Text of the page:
Feature Archive

Six Picks for Six Packs

Need an expensive gizmo to get a washboard stomach? Nah. An athletic trainer gives you six steps to six-pack abs

By Jeanie Lerche Davis
WebMD Feature

Reviewed By Charlotte Grayson

Ab rollers, ab sliders, ab swingers. Think those gizmos work? Think again. Although some devices can be useful, the experts will tell you: If you want six-pack abs, low-tech generally works best.

Alan DeGennaro, a certified athletic trainer, strength and conditioning specialist, and director of the sports performance program at the University of Pittsburgh Medical Center, shares his wisdom on ways to sculpt that sought-after six pack:

1. Forget gimmicks. You have to burn calories to lose fat. Until you lose the fat, the abs won't even become visible, no matter how much you develop them, or how many gadgets you use.

2. Check out your parents. Genetics dictates your physique, to a large extent. "Some are born lean, others have to do exercises every day, have to watch their diet," DeGennaro tells WebMD.

3. Skip the ephedra. Dietary supplements containing ephedra can help control appetite and help you burn more calories while you're working out, so you do lose weight. But ephedra also increases heart rate, which can cause heart rhythm problems. Ephedra has even been linked to strokes. Also, when you stop taking ephedra, your appetite -- and the weight -- comes back.

4. Cut 500 calories a day. Proper nutrition and exercise are important to help burn calories. One pound of fat contains 3,500 calories. If your goal is losing a pound a week, you've got to do some calorie-cutting daily and fat burning. Cut back on little things -- half a sandwich, cream in your coffee, afternoon candy.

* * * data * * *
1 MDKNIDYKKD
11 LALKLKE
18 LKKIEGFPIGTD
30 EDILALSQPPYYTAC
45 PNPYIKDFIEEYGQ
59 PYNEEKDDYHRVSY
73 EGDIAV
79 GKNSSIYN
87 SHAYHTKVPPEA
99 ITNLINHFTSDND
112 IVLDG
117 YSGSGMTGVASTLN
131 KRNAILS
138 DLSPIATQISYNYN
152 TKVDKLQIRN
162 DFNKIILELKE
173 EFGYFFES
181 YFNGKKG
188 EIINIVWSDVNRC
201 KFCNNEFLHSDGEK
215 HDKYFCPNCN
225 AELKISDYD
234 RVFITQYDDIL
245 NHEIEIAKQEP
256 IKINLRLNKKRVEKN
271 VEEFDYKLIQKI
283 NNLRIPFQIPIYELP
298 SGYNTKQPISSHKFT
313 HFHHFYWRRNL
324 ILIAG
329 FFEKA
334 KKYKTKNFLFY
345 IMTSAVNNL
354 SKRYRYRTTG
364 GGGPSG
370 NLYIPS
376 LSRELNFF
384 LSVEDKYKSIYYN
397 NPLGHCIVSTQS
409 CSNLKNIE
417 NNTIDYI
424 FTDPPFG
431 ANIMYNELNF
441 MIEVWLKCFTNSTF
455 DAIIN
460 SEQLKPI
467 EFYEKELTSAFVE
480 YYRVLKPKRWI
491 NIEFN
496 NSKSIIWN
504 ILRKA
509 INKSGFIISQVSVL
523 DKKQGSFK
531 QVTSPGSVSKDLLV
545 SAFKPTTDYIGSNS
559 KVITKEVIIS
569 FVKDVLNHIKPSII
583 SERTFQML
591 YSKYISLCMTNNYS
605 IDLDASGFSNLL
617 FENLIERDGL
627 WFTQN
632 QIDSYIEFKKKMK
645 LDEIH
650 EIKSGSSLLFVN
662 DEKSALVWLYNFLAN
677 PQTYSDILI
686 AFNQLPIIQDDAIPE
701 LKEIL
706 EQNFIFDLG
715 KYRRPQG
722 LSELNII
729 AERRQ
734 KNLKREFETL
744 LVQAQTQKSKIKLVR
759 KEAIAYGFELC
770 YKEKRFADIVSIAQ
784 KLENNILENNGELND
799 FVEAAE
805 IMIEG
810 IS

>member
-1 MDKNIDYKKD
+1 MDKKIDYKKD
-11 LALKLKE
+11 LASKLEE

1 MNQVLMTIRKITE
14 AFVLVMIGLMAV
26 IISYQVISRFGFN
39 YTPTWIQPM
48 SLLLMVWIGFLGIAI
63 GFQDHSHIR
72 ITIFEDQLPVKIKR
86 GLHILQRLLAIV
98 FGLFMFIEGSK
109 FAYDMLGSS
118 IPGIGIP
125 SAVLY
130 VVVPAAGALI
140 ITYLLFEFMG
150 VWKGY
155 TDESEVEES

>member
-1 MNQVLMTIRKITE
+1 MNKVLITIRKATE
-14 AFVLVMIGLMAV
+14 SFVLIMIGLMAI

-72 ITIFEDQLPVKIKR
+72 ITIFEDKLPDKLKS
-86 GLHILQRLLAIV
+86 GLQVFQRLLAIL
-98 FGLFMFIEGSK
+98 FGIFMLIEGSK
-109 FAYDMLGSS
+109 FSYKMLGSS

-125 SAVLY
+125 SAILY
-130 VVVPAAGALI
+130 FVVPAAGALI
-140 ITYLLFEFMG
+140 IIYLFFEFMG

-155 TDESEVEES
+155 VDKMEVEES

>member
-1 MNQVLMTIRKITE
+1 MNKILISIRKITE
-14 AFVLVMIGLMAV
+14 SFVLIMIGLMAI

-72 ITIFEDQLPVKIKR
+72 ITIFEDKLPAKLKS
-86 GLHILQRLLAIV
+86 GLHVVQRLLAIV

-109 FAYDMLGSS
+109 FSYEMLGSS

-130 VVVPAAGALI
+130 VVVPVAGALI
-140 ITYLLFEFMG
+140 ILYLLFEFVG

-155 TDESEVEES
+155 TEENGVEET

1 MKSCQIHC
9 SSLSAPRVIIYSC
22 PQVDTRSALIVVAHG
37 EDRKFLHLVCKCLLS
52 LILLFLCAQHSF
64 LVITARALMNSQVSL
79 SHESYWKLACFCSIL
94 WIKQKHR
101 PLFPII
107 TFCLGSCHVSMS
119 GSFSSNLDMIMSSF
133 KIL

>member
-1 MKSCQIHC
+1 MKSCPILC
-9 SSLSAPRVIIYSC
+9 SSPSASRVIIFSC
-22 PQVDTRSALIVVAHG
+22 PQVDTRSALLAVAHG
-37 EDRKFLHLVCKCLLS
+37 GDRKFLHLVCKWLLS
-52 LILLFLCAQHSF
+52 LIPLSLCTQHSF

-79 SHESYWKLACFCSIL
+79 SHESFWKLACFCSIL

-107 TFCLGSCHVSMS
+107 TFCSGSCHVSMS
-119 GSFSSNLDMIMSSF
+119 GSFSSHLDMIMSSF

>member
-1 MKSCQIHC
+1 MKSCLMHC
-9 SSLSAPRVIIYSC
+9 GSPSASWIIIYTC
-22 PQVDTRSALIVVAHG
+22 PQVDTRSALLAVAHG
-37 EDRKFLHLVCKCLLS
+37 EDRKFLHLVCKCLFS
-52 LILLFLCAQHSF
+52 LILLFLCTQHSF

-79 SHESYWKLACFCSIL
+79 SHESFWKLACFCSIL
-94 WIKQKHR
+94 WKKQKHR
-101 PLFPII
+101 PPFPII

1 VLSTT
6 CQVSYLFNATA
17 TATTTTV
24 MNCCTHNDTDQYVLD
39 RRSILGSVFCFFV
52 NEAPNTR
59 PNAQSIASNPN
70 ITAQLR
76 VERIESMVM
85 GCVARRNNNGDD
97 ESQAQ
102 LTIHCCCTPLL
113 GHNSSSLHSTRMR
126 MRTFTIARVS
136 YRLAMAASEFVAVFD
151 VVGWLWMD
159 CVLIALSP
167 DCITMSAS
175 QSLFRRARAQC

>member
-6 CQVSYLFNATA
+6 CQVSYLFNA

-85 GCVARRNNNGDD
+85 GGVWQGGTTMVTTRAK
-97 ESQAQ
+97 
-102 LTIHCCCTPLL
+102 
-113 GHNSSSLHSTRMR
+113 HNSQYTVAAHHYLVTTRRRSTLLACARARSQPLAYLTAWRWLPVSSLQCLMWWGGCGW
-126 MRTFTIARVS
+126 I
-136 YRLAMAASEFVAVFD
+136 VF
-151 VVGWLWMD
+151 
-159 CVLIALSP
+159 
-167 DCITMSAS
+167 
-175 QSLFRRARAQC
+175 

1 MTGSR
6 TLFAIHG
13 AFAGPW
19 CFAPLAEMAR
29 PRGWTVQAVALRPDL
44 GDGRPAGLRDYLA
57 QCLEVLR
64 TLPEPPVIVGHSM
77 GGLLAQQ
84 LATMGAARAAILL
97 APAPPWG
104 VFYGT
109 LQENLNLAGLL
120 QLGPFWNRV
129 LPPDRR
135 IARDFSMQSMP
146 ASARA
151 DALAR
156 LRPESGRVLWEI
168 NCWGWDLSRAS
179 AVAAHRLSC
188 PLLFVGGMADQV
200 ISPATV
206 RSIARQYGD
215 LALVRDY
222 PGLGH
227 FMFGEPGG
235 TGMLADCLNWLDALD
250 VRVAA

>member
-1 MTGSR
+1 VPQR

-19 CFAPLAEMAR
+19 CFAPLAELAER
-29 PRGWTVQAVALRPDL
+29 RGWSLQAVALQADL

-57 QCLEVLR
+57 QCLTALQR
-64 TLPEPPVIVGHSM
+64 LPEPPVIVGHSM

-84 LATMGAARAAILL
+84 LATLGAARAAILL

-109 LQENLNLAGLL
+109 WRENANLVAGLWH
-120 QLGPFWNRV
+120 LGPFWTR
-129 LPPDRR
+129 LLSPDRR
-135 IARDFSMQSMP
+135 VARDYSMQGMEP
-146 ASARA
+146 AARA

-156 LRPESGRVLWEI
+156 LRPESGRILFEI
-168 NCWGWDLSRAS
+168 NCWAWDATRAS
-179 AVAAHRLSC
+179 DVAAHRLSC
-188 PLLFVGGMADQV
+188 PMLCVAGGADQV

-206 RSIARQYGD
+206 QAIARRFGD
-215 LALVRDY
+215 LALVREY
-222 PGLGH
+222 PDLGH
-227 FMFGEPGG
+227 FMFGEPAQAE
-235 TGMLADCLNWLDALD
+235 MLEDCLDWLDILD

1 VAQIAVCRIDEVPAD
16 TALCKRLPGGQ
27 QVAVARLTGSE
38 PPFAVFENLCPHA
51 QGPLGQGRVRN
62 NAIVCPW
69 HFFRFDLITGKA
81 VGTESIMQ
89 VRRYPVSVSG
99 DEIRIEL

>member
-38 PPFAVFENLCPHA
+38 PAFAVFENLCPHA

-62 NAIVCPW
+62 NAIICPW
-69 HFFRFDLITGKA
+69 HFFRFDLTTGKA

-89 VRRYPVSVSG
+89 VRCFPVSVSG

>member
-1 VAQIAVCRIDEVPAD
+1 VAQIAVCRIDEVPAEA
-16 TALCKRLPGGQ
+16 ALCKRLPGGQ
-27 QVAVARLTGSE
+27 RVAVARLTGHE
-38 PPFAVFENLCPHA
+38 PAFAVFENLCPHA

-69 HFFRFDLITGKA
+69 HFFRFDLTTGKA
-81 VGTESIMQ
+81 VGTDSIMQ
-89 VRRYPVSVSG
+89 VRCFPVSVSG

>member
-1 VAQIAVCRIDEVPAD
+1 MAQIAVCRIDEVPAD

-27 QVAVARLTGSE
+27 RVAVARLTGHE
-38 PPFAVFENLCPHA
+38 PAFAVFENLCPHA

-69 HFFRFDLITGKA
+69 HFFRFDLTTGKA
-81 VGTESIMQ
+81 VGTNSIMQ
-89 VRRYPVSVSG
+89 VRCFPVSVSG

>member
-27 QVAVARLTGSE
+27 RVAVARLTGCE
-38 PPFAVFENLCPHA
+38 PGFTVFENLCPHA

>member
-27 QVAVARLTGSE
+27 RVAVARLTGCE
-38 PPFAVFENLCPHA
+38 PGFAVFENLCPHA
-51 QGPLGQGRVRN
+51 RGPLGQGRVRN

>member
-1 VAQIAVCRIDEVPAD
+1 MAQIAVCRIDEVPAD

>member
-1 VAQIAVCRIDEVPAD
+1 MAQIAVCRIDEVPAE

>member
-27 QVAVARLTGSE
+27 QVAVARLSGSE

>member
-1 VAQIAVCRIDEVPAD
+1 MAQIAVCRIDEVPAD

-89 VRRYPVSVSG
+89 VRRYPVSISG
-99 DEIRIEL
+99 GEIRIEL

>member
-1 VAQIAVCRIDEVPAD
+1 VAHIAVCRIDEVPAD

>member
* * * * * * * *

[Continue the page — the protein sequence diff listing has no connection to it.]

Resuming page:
5. Buy a Swiss ball. Lie on the inflatable ball to do your exercises. You're working muscles through a full range of motion. Building muscle burns calories.

6. Vary your routine. A little variety -- swimming, running, walking, working with the Swiss ball -- will keep your calorie burn consistent, says DeGennaro. If your body gets used to one exercise, you'll soon quit burning calories -- the plateau we know too well.

Changes like these lead to "true weight loss that's going to stick," he tells WebMD. Whether you achieve six-pack abs - and with enough tenacity, you just might - at the least you'll lose weight, look better, and feel better. Go for it.

Originally published Aug. 11, 2003.

Medically updated March 29, 2004.


SOURCES: Alan DeGennaro, a certified athletic trainer, strength and conditioning specialist, and director of the sports performance program at the University of Pittsburgh Medical Center. WebMD Medical News: Fab Abs: What Works, What Doesn't.

©1996-2005 WebMD Inc. All rights reserved.


Last Editorial Review: 1/31/2005 6:39:49 AM




STAY INFORMED

Get the Latest health and medical information delivered direct to your inbox!